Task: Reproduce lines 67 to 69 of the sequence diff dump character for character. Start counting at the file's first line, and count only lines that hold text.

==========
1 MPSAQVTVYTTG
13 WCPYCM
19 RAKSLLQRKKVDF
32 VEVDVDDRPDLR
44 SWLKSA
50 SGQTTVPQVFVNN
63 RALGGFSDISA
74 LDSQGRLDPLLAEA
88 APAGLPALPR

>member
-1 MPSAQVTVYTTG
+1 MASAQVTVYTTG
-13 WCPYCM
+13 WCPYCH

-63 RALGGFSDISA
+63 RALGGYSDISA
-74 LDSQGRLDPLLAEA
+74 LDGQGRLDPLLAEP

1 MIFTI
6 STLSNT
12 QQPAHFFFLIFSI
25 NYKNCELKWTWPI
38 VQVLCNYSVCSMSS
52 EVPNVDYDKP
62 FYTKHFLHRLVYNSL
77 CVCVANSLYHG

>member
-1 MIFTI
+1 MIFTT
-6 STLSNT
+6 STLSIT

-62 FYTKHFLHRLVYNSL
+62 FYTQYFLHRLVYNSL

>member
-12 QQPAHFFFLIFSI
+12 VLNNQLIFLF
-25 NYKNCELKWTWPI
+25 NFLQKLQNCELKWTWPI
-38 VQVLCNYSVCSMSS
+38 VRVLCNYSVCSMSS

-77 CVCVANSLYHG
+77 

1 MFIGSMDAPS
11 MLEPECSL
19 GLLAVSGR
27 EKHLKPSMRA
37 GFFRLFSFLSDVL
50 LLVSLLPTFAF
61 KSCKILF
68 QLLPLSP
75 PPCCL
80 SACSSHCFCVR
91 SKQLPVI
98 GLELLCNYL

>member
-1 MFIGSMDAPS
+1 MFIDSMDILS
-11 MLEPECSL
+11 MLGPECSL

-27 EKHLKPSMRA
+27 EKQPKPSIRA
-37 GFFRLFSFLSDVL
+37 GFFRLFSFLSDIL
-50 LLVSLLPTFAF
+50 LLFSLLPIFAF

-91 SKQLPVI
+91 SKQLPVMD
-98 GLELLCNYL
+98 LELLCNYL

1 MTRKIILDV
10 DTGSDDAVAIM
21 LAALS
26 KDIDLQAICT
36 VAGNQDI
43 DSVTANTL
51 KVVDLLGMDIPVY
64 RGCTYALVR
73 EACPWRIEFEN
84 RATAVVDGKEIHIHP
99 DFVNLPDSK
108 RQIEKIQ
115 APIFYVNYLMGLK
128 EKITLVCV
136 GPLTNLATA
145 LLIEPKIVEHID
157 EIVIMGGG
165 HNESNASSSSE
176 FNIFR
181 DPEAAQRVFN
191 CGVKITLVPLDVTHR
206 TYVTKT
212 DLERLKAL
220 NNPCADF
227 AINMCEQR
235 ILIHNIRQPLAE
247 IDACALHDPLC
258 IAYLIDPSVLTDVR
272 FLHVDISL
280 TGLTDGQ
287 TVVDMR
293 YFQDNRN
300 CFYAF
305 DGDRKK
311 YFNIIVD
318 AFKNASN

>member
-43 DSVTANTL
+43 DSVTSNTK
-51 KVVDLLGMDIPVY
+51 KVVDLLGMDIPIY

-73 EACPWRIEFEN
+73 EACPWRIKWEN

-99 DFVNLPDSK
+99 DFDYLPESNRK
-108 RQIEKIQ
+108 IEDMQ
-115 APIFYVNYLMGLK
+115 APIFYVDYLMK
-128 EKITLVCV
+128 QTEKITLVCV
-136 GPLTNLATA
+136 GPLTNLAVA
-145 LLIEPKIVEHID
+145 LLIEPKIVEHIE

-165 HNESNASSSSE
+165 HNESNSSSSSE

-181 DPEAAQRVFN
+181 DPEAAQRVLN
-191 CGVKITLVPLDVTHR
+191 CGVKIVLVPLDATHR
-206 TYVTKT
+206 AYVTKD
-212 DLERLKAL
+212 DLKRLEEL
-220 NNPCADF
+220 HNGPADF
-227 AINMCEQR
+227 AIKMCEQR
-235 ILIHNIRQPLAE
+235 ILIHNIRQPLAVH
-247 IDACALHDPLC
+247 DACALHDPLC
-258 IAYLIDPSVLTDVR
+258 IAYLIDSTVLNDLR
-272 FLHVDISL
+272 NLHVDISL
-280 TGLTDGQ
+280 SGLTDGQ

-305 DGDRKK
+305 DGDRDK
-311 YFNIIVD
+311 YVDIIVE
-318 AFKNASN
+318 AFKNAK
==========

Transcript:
+91 SKQLPVMD
-98 GLELLCNYL
+98 LELLCNYL